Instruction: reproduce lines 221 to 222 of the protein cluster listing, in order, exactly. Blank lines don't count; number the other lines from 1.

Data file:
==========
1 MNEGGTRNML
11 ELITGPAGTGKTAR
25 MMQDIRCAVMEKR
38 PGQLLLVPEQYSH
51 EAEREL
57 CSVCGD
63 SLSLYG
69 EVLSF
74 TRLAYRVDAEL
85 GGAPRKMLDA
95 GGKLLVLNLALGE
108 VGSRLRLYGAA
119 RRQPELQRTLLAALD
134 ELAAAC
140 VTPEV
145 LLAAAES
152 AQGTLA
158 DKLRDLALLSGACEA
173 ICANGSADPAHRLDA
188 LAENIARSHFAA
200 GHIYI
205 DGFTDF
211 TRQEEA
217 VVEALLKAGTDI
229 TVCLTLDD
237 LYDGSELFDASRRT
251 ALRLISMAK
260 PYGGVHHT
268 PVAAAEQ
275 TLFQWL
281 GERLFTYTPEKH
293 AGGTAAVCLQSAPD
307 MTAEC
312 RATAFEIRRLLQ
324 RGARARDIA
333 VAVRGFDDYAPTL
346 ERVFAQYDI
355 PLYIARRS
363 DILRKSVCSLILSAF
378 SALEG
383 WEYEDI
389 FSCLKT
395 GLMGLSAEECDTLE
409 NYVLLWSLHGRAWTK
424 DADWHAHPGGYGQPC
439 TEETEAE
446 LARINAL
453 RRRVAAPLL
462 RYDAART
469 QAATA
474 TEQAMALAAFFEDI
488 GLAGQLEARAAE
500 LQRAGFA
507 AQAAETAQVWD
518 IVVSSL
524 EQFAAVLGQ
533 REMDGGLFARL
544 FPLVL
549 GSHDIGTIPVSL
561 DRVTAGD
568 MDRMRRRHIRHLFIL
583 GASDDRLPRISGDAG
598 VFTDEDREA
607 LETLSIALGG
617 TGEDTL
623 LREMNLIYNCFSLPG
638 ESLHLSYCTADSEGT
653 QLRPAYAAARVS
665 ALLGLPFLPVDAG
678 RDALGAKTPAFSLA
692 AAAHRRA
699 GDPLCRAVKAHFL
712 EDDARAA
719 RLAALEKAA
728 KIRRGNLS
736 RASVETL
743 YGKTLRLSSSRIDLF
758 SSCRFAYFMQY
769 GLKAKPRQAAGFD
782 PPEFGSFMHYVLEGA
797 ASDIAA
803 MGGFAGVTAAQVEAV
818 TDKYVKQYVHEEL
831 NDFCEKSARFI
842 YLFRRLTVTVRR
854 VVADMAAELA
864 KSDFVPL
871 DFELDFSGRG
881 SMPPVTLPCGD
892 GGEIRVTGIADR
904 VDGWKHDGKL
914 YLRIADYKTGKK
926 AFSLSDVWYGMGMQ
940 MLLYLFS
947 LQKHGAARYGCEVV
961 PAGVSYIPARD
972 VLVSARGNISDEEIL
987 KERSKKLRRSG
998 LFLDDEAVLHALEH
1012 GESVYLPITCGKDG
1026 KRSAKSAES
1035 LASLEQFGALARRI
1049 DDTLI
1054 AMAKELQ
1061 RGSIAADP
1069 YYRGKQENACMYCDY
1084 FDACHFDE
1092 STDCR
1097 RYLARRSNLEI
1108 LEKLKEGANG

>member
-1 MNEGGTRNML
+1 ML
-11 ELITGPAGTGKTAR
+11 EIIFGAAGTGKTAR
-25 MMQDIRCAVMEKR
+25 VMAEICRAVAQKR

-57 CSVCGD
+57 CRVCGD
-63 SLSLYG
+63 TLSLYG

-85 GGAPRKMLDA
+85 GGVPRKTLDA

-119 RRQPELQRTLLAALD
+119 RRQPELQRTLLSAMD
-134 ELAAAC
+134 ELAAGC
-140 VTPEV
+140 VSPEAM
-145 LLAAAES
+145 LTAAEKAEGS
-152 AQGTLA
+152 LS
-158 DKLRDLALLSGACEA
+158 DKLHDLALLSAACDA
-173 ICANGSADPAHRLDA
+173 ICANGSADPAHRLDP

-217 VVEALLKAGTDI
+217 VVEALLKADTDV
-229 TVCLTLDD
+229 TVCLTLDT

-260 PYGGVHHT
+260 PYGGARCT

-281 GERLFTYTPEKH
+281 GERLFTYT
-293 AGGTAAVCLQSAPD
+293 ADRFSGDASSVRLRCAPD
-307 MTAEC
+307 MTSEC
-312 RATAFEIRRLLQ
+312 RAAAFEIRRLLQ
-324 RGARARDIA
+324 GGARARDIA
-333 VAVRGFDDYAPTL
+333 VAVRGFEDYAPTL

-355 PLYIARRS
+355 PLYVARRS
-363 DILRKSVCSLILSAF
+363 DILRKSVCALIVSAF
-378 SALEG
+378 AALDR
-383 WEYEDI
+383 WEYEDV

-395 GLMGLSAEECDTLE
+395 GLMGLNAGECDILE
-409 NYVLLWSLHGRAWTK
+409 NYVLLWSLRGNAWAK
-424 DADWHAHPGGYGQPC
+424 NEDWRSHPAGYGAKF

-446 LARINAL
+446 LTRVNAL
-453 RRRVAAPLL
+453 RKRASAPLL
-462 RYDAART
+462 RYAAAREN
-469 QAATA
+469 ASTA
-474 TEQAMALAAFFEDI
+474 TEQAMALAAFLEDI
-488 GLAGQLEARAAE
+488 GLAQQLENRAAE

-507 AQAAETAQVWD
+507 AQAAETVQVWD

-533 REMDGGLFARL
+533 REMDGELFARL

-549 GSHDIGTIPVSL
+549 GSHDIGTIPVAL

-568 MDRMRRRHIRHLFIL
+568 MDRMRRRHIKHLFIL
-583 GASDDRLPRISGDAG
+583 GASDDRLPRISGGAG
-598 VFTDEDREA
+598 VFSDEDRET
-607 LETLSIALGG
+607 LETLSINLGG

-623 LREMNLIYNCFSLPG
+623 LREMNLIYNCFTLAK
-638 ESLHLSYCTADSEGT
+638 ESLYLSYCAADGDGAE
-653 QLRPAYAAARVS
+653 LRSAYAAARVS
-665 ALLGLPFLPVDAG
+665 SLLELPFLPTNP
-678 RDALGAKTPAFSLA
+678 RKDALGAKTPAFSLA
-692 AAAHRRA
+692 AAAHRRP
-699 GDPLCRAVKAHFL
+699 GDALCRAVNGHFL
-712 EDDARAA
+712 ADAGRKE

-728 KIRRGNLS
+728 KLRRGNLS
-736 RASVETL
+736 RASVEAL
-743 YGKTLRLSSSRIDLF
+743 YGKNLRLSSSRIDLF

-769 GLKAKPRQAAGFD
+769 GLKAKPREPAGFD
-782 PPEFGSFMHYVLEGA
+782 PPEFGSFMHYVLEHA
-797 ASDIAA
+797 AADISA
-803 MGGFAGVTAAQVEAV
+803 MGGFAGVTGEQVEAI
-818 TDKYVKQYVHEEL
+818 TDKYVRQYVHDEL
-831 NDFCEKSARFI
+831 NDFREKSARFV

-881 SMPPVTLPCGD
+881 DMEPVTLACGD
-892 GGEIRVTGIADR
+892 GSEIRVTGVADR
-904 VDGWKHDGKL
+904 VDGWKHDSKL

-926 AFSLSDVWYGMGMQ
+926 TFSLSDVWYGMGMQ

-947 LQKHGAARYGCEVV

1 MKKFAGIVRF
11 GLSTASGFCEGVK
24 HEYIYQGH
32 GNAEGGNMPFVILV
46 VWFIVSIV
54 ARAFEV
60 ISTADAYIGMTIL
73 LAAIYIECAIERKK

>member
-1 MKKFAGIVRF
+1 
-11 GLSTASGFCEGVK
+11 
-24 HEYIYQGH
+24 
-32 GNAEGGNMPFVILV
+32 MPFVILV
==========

+782 PPEFGSFMHYVLEHA
-797 ASDIAA